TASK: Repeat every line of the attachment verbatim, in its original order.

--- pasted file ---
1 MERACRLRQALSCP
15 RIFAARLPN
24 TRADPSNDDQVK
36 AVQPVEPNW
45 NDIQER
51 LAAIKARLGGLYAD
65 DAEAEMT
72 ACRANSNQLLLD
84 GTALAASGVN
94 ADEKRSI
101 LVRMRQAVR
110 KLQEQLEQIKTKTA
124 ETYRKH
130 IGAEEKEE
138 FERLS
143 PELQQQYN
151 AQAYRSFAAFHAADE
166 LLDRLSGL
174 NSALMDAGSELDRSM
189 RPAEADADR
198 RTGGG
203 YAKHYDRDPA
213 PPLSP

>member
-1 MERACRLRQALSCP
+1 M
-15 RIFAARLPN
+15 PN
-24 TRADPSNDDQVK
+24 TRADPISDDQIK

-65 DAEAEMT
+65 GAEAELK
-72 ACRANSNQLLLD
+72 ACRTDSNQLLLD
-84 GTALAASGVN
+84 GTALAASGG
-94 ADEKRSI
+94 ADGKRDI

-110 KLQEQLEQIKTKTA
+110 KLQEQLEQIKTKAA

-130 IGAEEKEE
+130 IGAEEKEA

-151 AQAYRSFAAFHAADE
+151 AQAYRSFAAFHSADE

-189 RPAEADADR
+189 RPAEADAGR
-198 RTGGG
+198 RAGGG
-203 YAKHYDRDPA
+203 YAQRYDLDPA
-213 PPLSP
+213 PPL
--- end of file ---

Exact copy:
1 MERACRLRQALSCP
15 RIFAARLPN
24 TRADPSNDDQVK
36 AVQPVEPNW
45 NDIQER
51 LAAIKARLGGLYAD
65 DAEAEMT
72 ACRANSNQLLLD
84 GTALAASGVN
94 ADEKRSI
101 LVRMRQAVR
110 KLQEQLEQIKTKTA
124 ETYRKH
130 IGAEEKEE
138 FERLS
143 PELQQQYN
151 AQAYRSFAAFHAADE
166 LLDRLSGL
174 NSALMDAGSELDRSM
189 RPAEADADR
198 RTGGG
203 YAKHYDRDPA
213 PPLSP

>member
-1 MERACRLRQALSCP
+1 M
-15 RIFAARLPN
+15 PN
-24 TRADPSNDDQVK
+24 TRADPISDDQIK

-65 DAEAEMT
+65 GAEAELK
-72 ACRANSNQLLLD
+72 ACRTDSNQLLLD
-84 GTALAASGVN
+84 GTALAASGG
-94 ADEKRSI
+94 ADGKRDI

-110 KLQEQLEQIKTKTA
+110 KLQEQLEQIKTKAA

-130 IGAEEKEE
+130 IGAEEKEA

-151 AQAYRSFAAFHAADE
+151 AQAYRSFAAFHSADE

-189 RPAEADADR
+189 RPAEADAGR
-198 RTGGG
+198 RAGGG
-203 YAKHYDRDPA
+203 YAQRYDLDPA
-213 PPLSP
+213 PPL